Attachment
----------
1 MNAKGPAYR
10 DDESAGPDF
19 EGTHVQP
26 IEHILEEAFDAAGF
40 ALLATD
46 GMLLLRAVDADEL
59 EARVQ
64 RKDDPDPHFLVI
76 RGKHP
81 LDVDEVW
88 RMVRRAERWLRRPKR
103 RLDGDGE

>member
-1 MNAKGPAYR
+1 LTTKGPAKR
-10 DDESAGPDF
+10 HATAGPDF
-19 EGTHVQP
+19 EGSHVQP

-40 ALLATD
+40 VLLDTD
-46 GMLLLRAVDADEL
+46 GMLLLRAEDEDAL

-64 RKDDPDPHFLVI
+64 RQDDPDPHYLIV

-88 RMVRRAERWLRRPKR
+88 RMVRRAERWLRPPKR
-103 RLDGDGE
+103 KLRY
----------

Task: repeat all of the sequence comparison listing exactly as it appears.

1 MNAKGPAYR
10 DDESAGPDF
19 EGTHVQP
26 IEHILEEAFDAAGF
40 ALLATD
46 GMLLLRAVDADEL
59 EARVQ
64 RKDDPDPHFLVI
76 RGKHP
81 LDVDEVW
88 RMVRRAERWLRRPKR
103 RLDGDGE

>member
-1 MNAKGPAYR
+1 LTTKGPAKR
-10 DDESAGPDF
+10 HATAGPDF
-19 EGTHVQP
+19 EGSHVQP

-40 ALLATD
+40 VLLDTD
-46 GMLLLRAVDADEL
+46 GMLLLRAEDEDAL

-64 RKDDPDPHFLVI
+64 RQDDPDPHYLIV

-88 RMVRRAERWLRRPKR
+88 RMVRRAERWLRPPKR
-103 RLDGDGE
+103 KLRY